Closing the Air Alert Gap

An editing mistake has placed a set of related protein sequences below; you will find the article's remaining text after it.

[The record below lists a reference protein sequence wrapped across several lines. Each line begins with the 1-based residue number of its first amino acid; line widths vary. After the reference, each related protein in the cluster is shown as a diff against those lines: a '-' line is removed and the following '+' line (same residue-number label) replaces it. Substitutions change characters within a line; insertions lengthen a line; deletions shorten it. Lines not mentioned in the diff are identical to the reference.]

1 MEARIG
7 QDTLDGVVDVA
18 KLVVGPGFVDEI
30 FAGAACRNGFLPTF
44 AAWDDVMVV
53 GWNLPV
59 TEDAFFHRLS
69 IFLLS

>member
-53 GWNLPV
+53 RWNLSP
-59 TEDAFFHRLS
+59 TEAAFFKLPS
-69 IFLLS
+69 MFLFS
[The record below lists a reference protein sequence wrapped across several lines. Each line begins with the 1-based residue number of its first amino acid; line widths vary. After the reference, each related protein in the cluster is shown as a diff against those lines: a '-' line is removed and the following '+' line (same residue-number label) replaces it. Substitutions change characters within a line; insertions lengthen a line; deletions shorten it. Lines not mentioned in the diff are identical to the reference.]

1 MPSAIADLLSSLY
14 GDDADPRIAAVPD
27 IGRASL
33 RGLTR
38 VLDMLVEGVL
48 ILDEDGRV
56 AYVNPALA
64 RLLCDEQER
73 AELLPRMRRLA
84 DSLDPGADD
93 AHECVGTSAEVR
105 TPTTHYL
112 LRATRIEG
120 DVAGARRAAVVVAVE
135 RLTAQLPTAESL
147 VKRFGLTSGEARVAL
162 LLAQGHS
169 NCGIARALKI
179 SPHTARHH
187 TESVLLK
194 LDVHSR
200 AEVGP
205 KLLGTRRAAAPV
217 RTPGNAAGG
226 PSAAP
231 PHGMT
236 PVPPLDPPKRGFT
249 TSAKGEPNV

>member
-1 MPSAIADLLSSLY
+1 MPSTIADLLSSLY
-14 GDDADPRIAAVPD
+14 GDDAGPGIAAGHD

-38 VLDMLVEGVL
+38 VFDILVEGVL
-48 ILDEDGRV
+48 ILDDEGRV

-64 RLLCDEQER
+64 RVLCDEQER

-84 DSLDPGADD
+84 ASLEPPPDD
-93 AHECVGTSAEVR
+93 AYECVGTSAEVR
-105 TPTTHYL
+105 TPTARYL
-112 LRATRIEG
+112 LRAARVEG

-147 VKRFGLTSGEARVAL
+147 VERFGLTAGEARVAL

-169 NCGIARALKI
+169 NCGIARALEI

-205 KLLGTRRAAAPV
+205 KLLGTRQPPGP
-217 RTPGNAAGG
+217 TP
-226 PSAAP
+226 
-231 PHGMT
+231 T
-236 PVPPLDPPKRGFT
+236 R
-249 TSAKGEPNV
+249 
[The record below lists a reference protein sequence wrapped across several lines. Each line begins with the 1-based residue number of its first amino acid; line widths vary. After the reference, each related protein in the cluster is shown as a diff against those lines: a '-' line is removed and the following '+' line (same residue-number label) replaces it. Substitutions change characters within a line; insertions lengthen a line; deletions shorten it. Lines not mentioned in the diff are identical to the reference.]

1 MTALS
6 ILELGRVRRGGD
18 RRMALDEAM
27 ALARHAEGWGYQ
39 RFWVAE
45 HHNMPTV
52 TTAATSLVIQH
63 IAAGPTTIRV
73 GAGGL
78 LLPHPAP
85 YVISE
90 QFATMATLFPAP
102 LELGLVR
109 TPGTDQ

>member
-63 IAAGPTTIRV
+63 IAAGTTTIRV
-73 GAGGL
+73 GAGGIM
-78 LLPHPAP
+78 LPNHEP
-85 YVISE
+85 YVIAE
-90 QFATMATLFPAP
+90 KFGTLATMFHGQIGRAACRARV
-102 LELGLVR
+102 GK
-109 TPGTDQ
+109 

The Air Force and Air National Guard are working to alleviate the rapidly approaching shortfall of fighter aircraft to perform the Air Sovereignty Alert mission, the bulk of which falls to the Air Guard, senior officials told the House Armed Services Subcommittee on Readiness. Panel chairman Rep. Solomon Ortiz (D-Tex.) reminded hearing attendees that the 2009 defense authorization act required the Air Force to provide detailed budget information on costs, flying hours, and support for the ASA mission. Lt. Gen. Daniel Darnell, the deputy chief of staff for air, space, and information operations and plans and requirements, said that all but two of the ASA-supporting units have submitted proposed document statements. “When you have a document statement mission, a lot of other things fall into place,” Darnell said, citing training, funding, and organization. The Air Force and ANG are working to make the mission a long term funding mission area, he added. Lt. Gen. Harry Wyatt III, Air Guard director, said that the lack of such mission documents has made ASA a bit of a “pick up game” with individual units left to work out details. The slightly “ad hoc system” has worked so far thanks to ANG volunteerism, Wyatt said but added that it would be better served with proper mission guidance.